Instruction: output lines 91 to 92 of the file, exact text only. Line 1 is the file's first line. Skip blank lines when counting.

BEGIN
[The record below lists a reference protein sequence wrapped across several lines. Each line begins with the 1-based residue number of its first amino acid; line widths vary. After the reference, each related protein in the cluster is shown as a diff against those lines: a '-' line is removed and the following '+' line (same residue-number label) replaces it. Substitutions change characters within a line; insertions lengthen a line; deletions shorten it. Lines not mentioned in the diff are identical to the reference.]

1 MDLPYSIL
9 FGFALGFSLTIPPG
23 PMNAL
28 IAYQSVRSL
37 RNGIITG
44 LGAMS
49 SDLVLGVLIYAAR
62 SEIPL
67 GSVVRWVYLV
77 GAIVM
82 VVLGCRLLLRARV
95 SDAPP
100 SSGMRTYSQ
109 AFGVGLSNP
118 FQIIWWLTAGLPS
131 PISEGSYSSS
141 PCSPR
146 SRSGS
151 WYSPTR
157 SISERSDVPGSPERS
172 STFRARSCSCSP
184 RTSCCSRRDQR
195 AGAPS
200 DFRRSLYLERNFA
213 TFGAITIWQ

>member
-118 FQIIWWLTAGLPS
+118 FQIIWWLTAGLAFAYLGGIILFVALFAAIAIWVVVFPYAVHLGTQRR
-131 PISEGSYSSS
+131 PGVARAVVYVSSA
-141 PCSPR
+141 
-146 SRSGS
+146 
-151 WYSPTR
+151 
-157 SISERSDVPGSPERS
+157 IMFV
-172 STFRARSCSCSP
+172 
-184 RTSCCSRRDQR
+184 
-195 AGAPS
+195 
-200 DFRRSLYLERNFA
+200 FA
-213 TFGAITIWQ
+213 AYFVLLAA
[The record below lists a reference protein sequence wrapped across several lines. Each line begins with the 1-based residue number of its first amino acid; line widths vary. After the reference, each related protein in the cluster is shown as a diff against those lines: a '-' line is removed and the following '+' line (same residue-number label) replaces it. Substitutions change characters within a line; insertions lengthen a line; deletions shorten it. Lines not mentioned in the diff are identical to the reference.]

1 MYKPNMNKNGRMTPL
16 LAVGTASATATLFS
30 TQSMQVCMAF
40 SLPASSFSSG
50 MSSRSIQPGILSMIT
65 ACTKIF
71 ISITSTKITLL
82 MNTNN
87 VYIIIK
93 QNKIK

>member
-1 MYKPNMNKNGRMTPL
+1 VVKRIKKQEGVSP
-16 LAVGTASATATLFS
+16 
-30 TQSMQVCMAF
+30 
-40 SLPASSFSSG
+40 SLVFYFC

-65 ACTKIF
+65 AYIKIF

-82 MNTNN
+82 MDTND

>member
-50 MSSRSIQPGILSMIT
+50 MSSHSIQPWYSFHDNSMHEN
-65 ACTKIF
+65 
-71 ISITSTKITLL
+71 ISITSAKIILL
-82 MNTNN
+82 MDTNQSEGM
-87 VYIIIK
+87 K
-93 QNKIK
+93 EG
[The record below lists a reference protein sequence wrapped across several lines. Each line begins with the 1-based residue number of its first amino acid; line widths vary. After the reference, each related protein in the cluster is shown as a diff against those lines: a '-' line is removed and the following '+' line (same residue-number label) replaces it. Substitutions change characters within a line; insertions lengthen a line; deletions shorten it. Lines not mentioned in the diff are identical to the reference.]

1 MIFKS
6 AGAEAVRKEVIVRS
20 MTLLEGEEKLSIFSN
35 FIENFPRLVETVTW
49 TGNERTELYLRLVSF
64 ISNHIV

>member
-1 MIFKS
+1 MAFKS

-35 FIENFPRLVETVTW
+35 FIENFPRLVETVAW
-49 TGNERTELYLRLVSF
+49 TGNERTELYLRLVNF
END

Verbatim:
35 FIENFPRLVETVTW
49 TGNERTELYLRLVSF